Wednesday, March 26, 2008

#4 in a series on Young Adult literature

"Right," Brother Leon answered, making the check against the name. Looking up, he called, "Renault."
The pause. The damn pause.
The Goober felt as if his eyes were the lens for a television camera in one of those documentaries. He swung around in Jerry's direction and saw his friend's face, white, mouth half-open, his arms dangling at his sides. And then he swiveled to look at Brother Leon and saw the shock on the teacher's face, his mouth forming an oval of astonishment. It seemed almost as if Jerry and the teacher were reflections in a mirror.
Finally Brother Leon looked down.
"Renault," he said again, his voice like a whip.
"No. I'm not going to sell the chocolates."
Cities fell. Earth opened. Planets tilted. Stars plummeted. And the awful silence.

-- from Robert Cormier's The Chocolate War (1974), pg. 89

Thursday, March 13, 2008

Oh, is that ha-ckey?! *

So, I'm off to Boston tomorrow for a week of revisiting Emerson College haunts and hanging with my twin bro, whom I know is just chomping at the bit for me to unpack my gigantic suitcase in his living room. The green boots are ready to go! I wish N. could join me (tax season, etc. is preventing it and by etc. I mean his illness called March Madness -- ha!) but I'm looking forward to ordering lots of Dunkin' Donuts coffee and the donuts to complete, watching people doing something v. strange called "reading" on the T, sneaking into the Emerson library to fondle the New Yorker (nerd alert) and celebrating my Irish roots (not really) in Southie on St. Patty's Day. I also want to know if my initials are still carved in the movie seat in that old theater in Beverly by the beach and if the grocery store where I worked for a day (frightened by memorizing numbers associated with produce) is still in business. It will also be wicked cold so I plan on saying that alot. Look for photos and stories to come!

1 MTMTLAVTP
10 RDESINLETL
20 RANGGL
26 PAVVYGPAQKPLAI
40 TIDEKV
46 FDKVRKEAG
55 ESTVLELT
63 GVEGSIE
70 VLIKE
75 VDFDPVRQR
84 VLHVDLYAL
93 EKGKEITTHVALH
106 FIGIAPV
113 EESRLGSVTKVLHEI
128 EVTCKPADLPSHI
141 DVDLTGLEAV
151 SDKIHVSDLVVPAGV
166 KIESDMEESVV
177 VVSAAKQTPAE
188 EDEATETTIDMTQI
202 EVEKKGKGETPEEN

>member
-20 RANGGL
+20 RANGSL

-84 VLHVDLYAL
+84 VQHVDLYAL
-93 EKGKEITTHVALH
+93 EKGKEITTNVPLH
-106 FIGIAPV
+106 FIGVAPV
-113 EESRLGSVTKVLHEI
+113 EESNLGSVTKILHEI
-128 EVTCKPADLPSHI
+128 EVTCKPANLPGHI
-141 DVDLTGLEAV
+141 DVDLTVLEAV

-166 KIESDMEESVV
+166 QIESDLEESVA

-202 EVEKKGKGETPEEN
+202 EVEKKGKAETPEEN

*Paige, that one was for you.

Thursday, March 6, 2008

#3 in a series on Young Adult literature

I thought this was particularly relevant today...

"And he could see, though his eyes were closed. He could see a bright, whirling torrent of crystals in the air around him, and he could see them gather on the backs of his hands, like cold fur.
His breath was visible.
Beyond, through the swirl of what he now, somehow, perceived was the thing the old man had spoken of -- snow -- he could look out and down a great distance. He was up high someplace. The ground was thick with the furry snow, but he sat slightly above it on a hard, flat object...
Comprehending all of those things as he sped downward, he was free to enjoy the breathless glee that overwhelmed him: the speed, the clear cold air, the total silence, the feeling of balance and excitement and peace."

-- Lois Lowry, The Giver

Sunday, March 2, 2008

that darn comment

At church Sunday, a friend of mine commented, "Hey the other day I was watching That Darn Cat! with my daughter, and Hayley Mills kept reminding me of you. I'm not sure why, but I think it was the facial expressions." I have to say that this really made my day. I have loved Mills' movies since I was a little girl. Though I'm not quite sure that I bear any resemblance to her, I now have a renewed interest in watching The Parent Trap, That Darn Cat!, Pollyanna and my absolute favorite, a lesser-known 1964 Disney film called The Moonspinners, a murder mystery set on the island of Crete. I've posted a little montage of Hayley moments below. Any thoughts?